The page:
To meet the goals of the Paris Agreement, finance must embrace a holistic approach to managing its impact on the environment. Eric Usher, head of UNEP FI, talks to AIQ about this shift in focus and the importance of public and private sector collaboration.
The United Nations’ Environment Programme Finance Initiative (UNEP FI) is a global partnership bringing together the UN and a global group of banks, insurers and asset managers to develop sustainable finance and responsible investment.1
Usher is uniquely placed to comment on how the global financial system should be transformed to deliver on the Paris Agreement
As head of UNEP FI since 2015, Eric Usher has focused on accelerating the deep integration of sustainability risks into financial practice, and building out frameworks for positive impact finance, such as the Sustainable Stock Exchanges Initiative2 and the Net Zero Asset Owner Alliance3 (both of which he is a board member for).
Working with key stakeholders at the corporate, national and supranational levels, Usher is uniquely placed to comment on how the global financial system should be transformed to deliver on the Paris Agreement goal to limit temperature rises to well below two degrees above pre-industrial levels. While he acknowledges there are sticking points, Usher sees a real possibility of implementing effective solutions, provided public- and private-sector actors join forces, as he explained in a wide-ranging interview with AIQ.
How can we transform the financial system to align it with net zero while avoiding its collapse?
The notion of sustainability engagement can be broken down into three aspects. One is managing the ESG risks on a financial institution’s business and financial interests. The second is the scaling up of green financing. And the third, where we have only really begun to see traction over the last couple of years, is the notion of alignment.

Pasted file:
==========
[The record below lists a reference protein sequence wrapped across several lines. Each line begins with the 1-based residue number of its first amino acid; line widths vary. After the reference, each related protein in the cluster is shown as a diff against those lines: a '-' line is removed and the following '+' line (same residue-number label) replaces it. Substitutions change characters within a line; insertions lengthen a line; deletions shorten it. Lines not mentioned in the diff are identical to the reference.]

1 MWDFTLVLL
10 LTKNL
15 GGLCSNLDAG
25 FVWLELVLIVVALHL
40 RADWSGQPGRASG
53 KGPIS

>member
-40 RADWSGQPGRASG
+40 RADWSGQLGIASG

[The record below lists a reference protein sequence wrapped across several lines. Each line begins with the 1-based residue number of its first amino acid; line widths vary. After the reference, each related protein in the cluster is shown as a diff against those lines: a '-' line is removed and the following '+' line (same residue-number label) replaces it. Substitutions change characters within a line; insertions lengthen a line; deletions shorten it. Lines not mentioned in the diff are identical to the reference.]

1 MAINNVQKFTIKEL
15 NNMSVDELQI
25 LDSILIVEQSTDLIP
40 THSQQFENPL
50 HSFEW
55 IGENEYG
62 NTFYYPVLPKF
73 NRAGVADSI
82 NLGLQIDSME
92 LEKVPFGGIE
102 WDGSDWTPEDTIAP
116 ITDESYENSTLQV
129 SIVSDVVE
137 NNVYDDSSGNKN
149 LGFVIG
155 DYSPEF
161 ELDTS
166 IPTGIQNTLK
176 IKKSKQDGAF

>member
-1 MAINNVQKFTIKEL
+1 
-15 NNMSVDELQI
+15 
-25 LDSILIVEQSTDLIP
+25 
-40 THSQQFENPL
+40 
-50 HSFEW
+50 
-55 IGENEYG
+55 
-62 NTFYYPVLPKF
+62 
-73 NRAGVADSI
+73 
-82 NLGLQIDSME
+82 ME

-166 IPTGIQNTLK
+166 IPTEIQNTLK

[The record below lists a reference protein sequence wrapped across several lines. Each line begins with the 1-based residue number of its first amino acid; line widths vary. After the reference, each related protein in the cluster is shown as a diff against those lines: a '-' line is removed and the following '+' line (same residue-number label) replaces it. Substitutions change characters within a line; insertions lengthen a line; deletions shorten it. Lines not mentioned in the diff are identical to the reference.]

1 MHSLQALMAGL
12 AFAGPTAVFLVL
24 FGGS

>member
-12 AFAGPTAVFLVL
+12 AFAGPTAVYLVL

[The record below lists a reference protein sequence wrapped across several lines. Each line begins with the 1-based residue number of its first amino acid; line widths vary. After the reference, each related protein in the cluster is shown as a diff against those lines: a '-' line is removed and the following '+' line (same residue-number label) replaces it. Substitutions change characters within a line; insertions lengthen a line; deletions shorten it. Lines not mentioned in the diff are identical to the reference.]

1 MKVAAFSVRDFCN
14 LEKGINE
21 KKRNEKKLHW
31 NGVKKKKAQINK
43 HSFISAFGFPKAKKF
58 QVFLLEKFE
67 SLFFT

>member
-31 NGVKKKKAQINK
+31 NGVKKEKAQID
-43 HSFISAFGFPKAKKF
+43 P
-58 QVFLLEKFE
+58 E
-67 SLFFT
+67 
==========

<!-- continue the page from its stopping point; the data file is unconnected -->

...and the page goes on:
Investors, banks, insurers and others are getting better at managing the ‘outside-in’ risk
The risk agenda has deepened significantly. Investors, banks, insurers and others are getting better at managing the ‘outside-in’ risk, which is the impact of environmental or social degradation on their own financial activities and assets. There has also been a big scaling up in the financing of renewables and innovative technologies.
However, it's only really in the last few years that we have realised taking a piecemeal approach is not enough. If we manage all the risks and still only finance green stuff at the margins, we are not going to be addressing climate or other sustainability risks. We have to become much more holistic. It's not about adding on a green finance activity; it's about the entire portfolio, all the products and services that a financial institution – and any actor in the real economy – offers. And it’s understanding that full alignment reality.
This requires a focus on the inside-out; the notion that economic actors need to understand the impact they have on the environment and society. This is not easy, so institutions need to put in place systems to monitor, measure, manage and disclose impacts.
The next stage is to prioritise and focus where it matters most. As a bank, it's no longer about managing your paper or energy consumption. Those are relevant topics, but obviously the most important area for any financial institution is the impact its clients have. This all fits within the goal of moving from green transactions to green institutions.
If you can track the science, it allows you to see through a confusing policy landscape
The final aspect is that this is a strategic orientation. Sustainability can no longer be managed by an environmental, social and governance (ESG) team. The senior leadership in organisations needs to be fully on top of it, including sufficient understanding and expertise to manage these issues at the board level. It has to address them through, for instance, compensation, and you need to get alignment from the top of the organisation down.
If you can track the science, it allows you to see through a confusing policy landscape. Carbon is not priced in everywhere, but if you follow the science, you realise climate change is getting worse. Assuming policy will follow science eventually, using science may well be the most responsible fiduciary approach to take.
This is now borne out with the International Financial Reporting Standards Foundation, as it will be recommending that corporations start to disclose on sustainability impact. That will be an important and closely watched development.4
How can we support financial institutions to invest, lend and underwrite for the transition, and eventually divest from carbon intensive businesses that today might offer higher returns?